Benjamin Butler walked out these doors in January 1884. Thank god.
Elizabeth Palmer Peabody, the grandmother of Boston, used to own this shop. It’s now a Mexican restaurant.
We were going to lay down on it, but there was feces and other questionable substances already there 🙁
Oneida Football Memorial! This one took forever to find. (I’m taking the picture, this one was hard to selfie).
56570 mines were in the North Sea during World War II!
We wandered the Commons shouting out Pat Toomey’s name for a solid few minutes before this guy stopped his cart. Turns out, Pat Toomey had the day off, but his best friend was willing to take a picture with us!
The Pagets began the Swan Boat business a long time ago, but they’re still going strong. The lines were crazy today so we opted out of riding!
This is the album cover for when we eventually decide to enter the music scene. Homie’s got us covered with his mad Unitarian views.
We got lost for 20 minutes before we finally figured out it was on the other side of the Common. Turns out being lost can make you look a little like a serial killer (sorry haha my eyes are really bugging in this one :’) )
Emancipation Proclamation is where it’s at. Lincoln knew what he was talking about. Revolutionary.
AAAAND we made it to the end!! It was a fun journey!
The seventh letter to the New England Courant from Benjamin Franklin’s fictional Silence Dogood is a strong piece of satire that pokes fun at the severe lack of any poetic writing in the New England colonies. Even at 16 it appeared that Franklin had a strong grasp on writing in a satirical manner–for could the praising of an elegy as the “the most Extraordinary Piece that ever was wrote in New-England” be anything but satire? This piece at first expounds upon the fact that many foreigners criticize New England for not producing any “good Poetry.” Franklin, as Mrs. Dogood, disputes this claim, arguing that the elegy of one Mrs. Mehitebell Kitel is one of the most “moving and pathetick” pieces he’d ever read. He then lightheartedly seems to analyse the piece for all of its merits and symbolism, explaining the merit of the supposed literary masterpiece to his audience. Franklin, of course, does not stop there. He continues on, urging others to take up the pen and write their own masterpieces, offering his assistance in the form of giving his own personal recipe for writing an elegy for a woman who has departed.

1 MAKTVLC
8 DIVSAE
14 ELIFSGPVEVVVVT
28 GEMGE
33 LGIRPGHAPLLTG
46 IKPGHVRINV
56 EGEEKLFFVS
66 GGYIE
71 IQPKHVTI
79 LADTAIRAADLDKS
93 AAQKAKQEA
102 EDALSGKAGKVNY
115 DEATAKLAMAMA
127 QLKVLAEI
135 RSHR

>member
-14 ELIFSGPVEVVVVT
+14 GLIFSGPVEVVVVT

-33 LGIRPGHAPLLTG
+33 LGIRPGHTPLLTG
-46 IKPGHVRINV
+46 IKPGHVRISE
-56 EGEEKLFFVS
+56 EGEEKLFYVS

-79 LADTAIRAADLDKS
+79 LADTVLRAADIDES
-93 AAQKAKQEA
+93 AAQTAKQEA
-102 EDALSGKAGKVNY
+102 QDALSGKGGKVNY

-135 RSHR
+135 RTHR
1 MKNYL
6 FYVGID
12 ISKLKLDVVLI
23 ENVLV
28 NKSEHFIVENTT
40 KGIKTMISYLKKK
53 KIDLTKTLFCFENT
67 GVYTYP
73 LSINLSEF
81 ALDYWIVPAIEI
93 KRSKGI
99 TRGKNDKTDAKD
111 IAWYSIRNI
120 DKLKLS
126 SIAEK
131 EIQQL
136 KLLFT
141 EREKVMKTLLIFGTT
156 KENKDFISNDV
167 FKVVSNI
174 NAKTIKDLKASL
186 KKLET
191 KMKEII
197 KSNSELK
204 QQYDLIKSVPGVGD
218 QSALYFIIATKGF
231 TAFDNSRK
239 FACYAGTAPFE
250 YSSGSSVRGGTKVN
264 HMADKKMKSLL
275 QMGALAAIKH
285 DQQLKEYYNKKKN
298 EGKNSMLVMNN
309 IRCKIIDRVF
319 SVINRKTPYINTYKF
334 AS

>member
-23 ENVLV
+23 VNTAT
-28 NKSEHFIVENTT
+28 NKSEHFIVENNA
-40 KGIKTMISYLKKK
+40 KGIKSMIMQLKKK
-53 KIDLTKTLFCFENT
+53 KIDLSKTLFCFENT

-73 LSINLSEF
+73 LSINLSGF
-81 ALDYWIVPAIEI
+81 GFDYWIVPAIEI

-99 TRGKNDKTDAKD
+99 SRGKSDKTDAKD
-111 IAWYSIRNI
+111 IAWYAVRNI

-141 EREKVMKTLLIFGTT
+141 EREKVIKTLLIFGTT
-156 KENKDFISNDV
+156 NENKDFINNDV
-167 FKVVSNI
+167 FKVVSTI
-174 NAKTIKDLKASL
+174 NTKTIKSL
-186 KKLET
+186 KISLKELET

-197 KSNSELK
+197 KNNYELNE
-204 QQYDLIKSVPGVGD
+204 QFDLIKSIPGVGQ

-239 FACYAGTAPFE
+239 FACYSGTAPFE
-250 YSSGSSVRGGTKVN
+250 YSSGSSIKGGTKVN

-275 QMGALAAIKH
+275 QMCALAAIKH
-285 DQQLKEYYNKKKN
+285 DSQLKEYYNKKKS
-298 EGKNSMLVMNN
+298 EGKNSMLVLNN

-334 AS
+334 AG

This tongue-in-cheek letter to the Courant is a prime example of the way Franklin tends to address problems he sees in the world around him. This matter-of-fact, satirical tone is present in many of his satirical works, such as the The Speech of Miss Polly Baker. His tone isn’t caustic–it is more on the gentle side of satire but is nonetheless jaded in its purpose. He is urging his fellow New Englanders to take up the pen like he has and express themselves in words other than for writing elegies. He is trying to cultivate the growth of a literary culture within the colonies, hoping that his words will inspire others to usher in works of poetic art that will prove wrong foreigners that may criticize them for their lack of them.
Franklin was a masterful craftsman of words, and this talent is easily displayed even in the works of his 16 year old self. The letters from Silence Dogood were Franklin’s means of speaking his mind and expressing himself, and would set him down a path that would allow him to usher in change in the New World.